Admirable and arguably underappreciated is the local musician who’s become known across the country but is so multi-talented, enthusiastic and flexible as to wear a variety of hats to connect with hometown concertgoers in so many different ways.
Cris Jacobs emerged on the Baltimore circuit 20 years ago in the bluegrass group Smooth Kentucky — a squad that still performs locally — and he cut his teeth at a time the city was earning its reputation for having one of the nation’s very best music scenes. The leader of The Bridge, a beloved jam band blending a world of different sounds, Jacobs was right in the thick of it for a decade at the front of this colorful outfit, forging relationships near and far and all the while expanding his own influences.
So, Cris was well-armed when he set out on his solo career, an endeavor that saw him release the 2012 album Songs for Cats and Dogs under the name Cris Jacobs Band and then two more recently as Cris Jacobs, Dust to Gold in 2016 and Color Where You Are in 2019. An important and productive stretch, the past decade saw Cris — who also wields the acoustic, steel lap, and dobro — play alongside or tour as the opening act for a long list of noteworthy musicians, some he’s admired for many years. In 2017, he recorded an album with R&B star Ian Neville, Neville Jacobs.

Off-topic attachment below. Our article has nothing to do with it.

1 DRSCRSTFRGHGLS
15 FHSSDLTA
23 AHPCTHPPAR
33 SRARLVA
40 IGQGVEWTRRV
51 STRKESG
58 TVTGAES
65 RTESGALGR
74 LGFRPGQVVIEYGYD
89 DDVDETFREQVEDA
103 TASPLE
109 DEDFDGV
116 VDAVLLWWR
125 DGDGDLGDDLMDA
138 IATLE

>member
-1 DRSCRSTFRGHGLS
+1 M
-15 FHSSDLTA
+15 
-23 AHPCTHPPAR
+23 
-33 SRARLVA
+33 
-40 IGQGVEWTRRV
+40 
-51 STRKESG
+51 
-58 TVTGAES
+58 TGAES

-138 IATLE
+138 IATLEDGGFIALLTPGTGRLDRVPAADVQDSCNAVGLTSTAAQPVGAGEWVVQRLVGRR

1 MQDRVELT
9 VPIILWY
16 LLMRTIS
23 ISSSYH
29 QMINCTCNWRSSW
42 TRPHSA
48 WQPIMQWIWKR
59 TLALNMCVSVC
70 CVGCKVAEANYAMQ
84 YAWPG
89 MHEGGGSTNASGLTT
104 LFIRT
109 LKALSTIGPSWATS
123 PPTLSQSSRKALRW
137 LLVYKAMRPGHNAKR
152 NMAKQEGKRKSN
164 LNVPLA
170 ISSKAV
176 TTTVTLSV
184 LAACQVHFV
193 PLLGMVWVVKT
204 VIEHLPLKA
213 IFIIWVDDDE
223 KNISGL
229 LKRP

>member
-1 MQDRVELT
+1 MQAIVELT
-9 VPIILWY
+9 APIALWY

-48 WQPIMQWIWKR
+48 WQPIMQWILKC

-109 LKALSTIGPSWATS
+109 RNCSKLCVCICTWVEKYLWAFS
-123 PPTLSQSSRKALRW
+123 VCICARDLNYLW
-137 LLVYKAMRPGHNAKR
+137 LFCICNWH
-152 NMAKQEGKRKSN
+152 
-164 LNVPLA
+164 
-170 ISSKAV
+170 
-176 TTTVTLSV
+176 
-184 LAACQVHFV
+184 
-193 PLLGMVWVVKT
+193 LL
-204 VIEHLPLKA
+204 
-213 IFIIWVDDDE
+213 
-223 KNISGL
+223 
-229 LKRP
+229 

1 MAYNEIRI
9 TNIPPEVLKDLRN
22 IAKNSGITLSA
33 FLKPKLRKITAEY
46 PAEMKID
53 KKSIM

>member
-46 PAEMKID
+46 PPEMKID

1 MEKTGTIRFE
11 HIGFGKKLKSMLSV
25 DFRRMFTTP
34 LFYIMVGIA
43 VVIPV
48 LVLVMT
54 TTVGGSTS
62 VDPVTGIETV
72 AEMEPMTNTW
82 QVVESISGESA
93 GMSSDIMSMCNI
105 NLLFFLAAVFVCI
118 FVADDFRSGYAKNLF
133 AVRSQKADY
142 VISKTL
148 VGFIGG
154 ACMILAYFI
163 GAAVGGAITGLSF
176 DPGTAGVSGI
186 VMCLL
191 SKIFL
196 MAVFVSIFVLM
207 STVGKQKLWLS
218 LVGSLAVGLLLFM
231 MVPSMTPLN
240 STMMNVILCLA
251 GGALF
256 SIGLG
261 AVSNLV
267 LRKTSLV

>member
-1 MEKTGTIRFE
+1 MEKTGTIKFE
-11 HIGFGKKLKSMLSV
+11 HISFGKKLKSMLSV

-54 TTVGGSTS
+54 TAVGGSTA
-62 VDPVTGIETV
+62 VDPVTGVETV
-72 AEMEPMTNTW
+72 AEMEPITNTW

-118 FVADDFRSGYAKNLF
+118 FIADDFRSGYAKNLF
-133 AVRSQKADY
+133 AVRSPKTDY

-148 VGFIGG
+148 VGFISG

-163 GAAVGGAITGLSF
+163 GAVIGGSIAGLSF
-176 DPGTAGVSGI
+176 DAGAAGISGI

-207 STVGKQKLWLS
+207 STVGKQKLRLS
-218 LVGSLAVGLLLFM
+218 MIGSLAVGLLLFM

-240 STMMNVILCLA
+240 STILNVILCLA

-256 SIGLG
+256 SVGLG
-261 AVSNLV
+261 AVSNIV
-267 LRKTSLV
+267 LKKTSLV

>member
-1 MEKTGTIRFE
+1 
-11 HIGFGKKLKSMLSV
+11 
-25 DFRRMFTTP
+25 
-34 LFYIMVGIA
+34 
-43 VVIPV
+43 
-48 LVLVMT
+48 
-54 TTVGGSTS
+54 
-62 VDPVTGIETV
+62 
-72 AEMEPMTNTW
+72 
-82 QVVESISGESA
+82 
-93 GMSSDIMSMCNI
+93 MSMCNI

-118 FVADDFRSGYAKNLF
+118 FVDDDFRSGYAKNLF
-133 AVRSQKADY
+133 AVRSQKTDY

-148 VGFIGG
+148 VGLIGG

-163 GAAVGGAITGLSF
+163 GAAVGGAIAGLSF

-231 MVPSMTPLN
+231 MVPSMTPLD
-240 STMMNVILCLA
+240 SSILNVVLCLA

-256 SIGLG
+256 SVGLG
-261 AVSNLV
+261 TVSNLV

Stream Cris Jacobs’ 2021 solo EP Live at Stages Music Arts, recorded in Cockeysville, via Spotify:
Today, Jacobs himself is on a rising trajectory and he stands tall as a provincial veteran and guiding light. One of Baltimore’s most accomplished, respected, and connected musical figures, he uses his growing network to not only find opportunities to make new music, but to bring it to the city that he loves and credits for giving him his footing as an artist — a city where he decidedly remained to foster his career, rather than follow the pack to places like Nashville or Los Angeles.